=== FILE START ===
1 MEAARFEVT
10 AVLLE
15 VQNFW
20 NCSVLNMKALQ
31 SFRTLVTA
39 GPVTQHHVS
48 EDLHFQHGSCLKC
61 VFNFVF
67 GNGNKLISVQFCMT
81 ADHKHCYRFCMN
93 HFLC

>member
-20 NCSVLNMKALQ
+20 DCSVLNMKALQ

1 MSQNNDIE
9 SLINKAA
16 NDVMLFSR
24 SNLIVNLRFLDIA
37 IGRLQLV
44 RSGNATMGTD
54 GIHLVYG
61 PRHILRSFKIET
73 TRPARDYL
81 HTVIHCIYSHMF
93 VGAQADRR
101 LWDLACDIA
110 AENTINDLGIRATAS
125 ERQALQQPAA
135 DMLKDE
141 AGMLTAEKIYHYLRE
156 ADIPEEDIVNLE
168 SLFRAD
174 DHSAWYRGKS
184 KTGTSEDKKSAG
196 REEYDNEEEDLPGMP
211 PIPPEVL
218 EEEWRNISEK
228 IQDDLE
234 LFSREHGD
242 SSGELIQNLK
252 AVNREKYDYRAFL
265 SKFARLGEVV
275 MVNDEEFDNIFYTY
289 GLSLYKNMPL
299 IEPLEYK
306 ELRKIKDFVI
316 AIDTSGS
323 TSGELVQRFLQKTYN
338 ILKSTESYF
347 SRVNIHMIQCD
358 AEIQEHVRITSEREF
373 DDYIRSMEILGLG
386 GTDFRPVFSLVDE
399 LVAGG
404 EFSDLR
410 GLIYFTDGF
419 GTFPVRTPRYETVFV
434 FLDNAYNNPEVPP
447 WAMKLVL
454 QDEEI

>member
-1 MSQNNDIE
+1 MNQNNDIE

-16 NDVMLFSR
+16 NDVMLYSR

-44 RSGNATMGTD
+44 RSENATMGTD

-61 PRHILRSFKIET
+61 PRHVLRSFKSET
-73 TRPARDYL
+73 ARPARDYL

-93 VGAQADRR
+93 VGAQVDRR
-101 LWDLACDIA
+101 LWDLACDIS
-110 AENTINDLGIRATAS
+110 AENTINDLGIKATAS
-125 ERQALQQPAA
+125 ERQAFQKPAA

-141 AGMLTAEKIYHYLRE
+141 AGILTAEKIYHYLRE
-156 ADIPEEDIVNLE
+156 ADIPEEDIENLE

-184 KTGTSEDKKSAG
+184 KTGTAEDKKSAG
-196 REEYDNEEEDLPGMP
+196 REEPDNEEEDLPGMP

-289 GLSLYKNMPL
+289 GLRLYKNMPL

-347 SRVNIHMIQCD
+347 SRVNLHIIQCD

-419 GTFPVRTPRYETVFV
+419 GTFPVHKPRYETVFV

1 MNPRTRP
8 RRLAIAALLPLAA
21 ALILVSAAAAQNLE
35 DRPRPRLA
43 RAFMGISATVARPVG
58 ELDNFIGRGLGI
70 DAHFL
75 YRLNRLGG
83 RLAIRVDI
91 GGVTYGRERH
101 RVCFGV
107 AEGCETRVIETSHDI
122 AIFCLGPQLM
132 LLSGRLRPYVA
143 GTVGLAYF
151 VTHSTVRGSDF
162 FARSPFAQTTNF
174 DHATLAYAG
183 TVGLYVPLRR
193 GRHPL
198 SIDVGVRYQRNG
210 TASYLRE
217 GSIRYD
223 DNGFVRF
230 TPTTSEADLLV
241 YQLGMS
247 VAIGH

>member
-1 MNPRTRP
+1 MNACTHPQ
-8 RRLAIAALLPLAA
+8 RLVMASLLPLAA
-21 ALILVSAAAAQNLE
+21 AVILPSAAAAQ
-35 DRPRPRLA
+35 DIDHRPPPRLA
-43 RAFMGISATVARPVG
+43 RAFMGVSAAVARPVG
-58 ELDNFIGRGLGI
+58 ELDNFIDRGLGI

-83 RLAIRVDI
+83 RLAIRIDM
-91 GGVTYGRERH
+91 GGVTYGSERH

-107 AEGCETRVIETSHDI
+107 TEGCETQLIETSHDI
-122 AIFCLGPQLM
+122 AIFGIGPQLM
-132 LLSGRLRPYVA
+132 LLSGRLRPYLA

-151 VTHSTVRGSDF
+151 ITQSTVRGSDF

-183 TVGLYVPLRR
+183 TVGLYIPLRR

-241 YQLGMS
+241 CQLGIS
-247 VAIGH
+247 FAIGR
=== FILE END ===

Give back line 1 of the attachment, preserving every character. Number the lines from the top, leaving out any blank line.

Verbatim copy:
1 MEAARFEVT